Foroyaa has decided to monitor what is being said in the Senegalese media regarding the release of 8 prisoners of war. We do not know what Salif Sadio hopes to gain by making the statements he made. It appears that the issue of negotiating without conditionality is off the table. As one could trace from the following reports,
Salif Sadio has not abandoned his strategic objective of having an Independent Casamance while Macky Sall maintains that the unity of Senegal is not negotiable. There is very little to celebrate so far. The following is from the Senegalese Media:
Casamance rebels say hostage release not sign of reconciliation
By TAMBA JEAN-MATTHEW in Dakar | Monday, December 10 2012 at 18:31
The commander of one of the rebel factions in southern Senegal that released eight hostages Sunday says the move was "not a sign of reconciliation" with the Senegalese government.
Salif Sadjo warned that the gesture should not be misconstrued to mean that the separatist movement was giving up on its ambition for an independent nation of Casamance in the south of Senegal.
"I can see that the gesture has been applauded by all, but it is in no way a sign of renunciation of the independence of the southern region of Senegal (Casamance)", he warned.
He was speaking on the Sud FM local radio on Monday and ostensibly in reaction to President Macky Sall's expression of appreciation of the gesture.
Explaining why his group released the eight hostages, he said it was because they consider President Sall as "a new type of young president".
He expressed regret for the violence that the 30-year armed secessionist conflict has caused and blamed part of it on the international community.
Mr Sadjo lauded President Sall's openness in dealing with issues, but insisted that independence for Casamance cannot be compromised.
The eight men released include six gendarmes, one soldier and one fire brigade officer who were taken hostage in Casamance in December 2011.
The release followed a spirited intervention by the Catholic Sant' Egidio Community, the Gambian government and officials of the Senegalese government.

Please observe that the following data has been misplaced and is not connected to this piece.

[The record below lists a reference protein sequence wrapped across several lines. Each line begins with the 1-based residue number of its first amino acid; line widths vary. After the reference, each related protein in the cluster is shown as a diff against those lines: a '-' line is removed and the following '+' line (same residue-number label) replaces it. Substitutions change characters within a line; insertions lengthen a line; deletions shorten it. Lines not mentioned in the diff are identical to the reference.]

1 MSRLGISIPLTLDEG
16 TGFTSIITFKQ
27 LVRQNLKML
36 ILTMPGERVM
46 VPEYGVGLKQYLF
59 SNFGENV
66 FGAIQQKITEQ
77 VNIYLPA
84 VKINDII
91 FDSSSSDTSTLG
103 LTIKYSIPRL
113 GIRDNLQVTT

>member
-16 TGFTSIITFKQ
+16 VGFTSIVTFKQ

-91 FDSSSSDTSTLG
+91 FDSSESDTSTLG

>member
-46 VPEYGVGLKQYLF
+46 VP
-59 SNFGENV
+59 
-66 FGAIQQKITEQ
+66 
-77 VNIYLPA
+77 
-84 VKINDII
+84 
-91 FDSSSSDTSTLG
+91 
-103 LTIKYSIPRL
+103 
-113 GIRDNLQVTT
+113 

Meanwhile, Mr Sadjo's reaction to the initial joy surrounding the release of the hostages has sparked skepticism and apprehension in Senegal and among the parties facilitating a dialogue in the conflict.
Mr Sadjo had offered to end the conflict last year following President Sall's election by suggesting the involvement of the Sant'Egidio Community and agreeing to discussions between the rebels and government delegations.
Separatist rebels in Senegal's restive Casamance region have released eight hostages in an area close to the Gambian border following talks with Catholic mediators, sources said.
A delegation from the Casamance Movement of Democratic Forces (MDFC) handed over the hostages -- six members of the military, a member of a paramilitary police unit and one civilian -- to Gambian authorities shortly before 1:00 pm (1300 GMT), said the International Committee of the Red Cross (ICRC) in a statement.
ICRC representatives witnessed the release, Angelo Romano, a member of the Rome-based Sant'Egidio community, told AFP.
Senegalese President Macky Sall hailed the hostages' release and stressed his engagement to find "a peaceful, durable and definitive solution" to the rebel conflict.
He thanked his Gambian counterpart Yahya Jammeh and the Sant'Egidio Community for their roles in resolving the problem.
The eight had been captured in December 2011 and January this year.
The Sant'Egidio community said seven members of the military and a firefighter had been released but checks to establish their identity were underway.
Romano said five army members who had been captured in December last year in an attack on an army camp at Kabeum, 60 kilometres (40 miles) northwest of Ziguinchor, were among those freed.
Fighting for independence
One of the MFDC's military chiefs Salif Sadio, a member of the group's most hardline wing, clad in white for the occasion, said the release was a sign of the movement's "goodwill to resolve this conflict peacefully".
But he also warned that the "release does not mean the end of our battle and even less the renunciation of our option of independence. The fight for national independence continues."
The freed hostages were to be handed over to a representative of the Senegalese embassy in Banjul before their repatriation.
The Senegalese government began peace negotiations in Rome with representatives of the Casamance rebel movement in October.
The MFDC has been fighting for independence since 1982 in a conflict that has defeated several peace initiatives.
Over the past 30 years the conflict has cost thousands of military and civilian lives and displaced thousands of people and refugees though no accurate figures exist.
The Sant'Egidio Community was founded in Rome in 1968 and got involved in sponsoring peace negotiations in the 1980s when it found that its humanitarian action in Mozambique would be largely useless without peace.
The community has close ties to the Vatican and for many years has made a specialty of parallel and discreet diplomatic activities, earning the name of the "little Trastevere United Nations" from the district of Rome where it is situated.